Wednesday, July 25, 2012



Given the set of circumstances that surrounded the recording of the tenth Yes album, its title could scarcely be more appropriate.

Following a brief hiatus from recording they returned and managed to produce two discs in the late seventies (Going For the One and Tormato) with the same lineup. Wrapping up a world tour in 1979, it seemed reasonable that Anderson, Wakeman, Howe, Squire and White would regroup to work on new material to usher in the new decade.

Attempts were made to do so, though creative sparks did not fly.

Exit Anderson and Wakeman...

Yes without the signature vocals of Jon Anderson seemed unthinkable. Over a twelve year period players had been fired, replaced, had quit, rejoined...but the singer?

Trevor Horn and Geoff Downes of The Buggles were unabashed admirers of the prog rock legends. Replacing the departed, the unenviable task of filling Anderson's shoes fell to Horn. To hardcore followers this was sacrosanct. Opinions were naturally divided when Drama was originally released in 1980, though it was given a much warmer reception in the UK than in America.

Trevor Horn probably still drops to the ground in a fetal ball when thinking about the tour in support of the LP.

Nevertheless, the passage of time reveals this to be quite a good record. Squire wrapped his harmonies around those of the new recruit (abetted by Howe) giving the illusion that Jon had indeed contributed to the sessions. Close inspection reveals otherwise, though the revamped quintet catches fire, tracking with a harder edged approach. Everyone acquits themselves admirably, obviously inspired by the adoption of fresh ideas.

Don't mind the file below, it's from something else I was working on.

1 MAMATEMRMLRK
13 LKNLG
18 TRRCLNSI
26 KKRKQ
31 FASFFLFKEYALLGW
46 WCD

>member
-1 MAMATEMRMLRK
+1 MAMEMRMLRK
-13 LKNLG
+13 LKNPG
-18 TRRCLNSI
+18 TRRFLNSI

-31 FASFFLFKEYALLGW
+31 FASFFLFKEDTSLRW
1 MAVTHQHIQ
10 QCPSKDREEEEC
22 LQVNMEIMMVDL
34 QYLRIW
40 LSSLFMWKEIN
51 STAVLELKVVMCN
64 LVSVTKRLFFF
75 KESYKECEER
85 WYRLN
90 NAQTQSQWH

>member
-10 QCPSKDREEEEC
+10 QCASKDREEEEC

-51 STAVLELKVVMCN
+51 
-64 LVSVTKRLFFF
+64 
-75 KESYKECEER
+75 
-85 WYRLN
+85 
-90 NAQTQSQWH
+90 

Six tunes were spread over two sides of the original vinyl version. Highlights are "Tempis Fugit", "Into the Lens" and the sprawling "Machine Messiah". The remaining tracks are certainly inoffensive, though not spectacular. You can hear the sonic metamorphosis taking place that would result in the first Asia project and the formation of "Yes-West". These developments would see many long time listeners turn away in disgust, while younger devotees came on board in their place. This was still a couple of years away, though.

Back to 1980.

White and Squire lock in furiously, the latter soloing with abandon in the middle of "Machine Messiah". Downes utilized the most contemporary synth voicings in very imaginative ways, without sacrificing technique. His nimble fingers effortlessly match the scale burning of Howe and Squire. Howe's style and guitar tone are radically transformed as he leans heavily on a more metallic sound. While it isn't quite "metal", it is a far cry from the more delicate, jazzy runs that he had previously favored.

With so much going for it, the disc still languishes in the cut-out bin of forgotten music. When an established act deviates from the expected stylistic framework, there is usually mutiny amongst the faithful. To many, Anderson was simply irreplaceable and that sealed the fate of this incarnation of Yes. Revisiting Drama definitely has its share of rewards, as the playing and production are solid. Perhaps those who had hitherto ignored this one might now listen with a more mellow viewpoint (hey, it's been 32 years!) and discover its charms.

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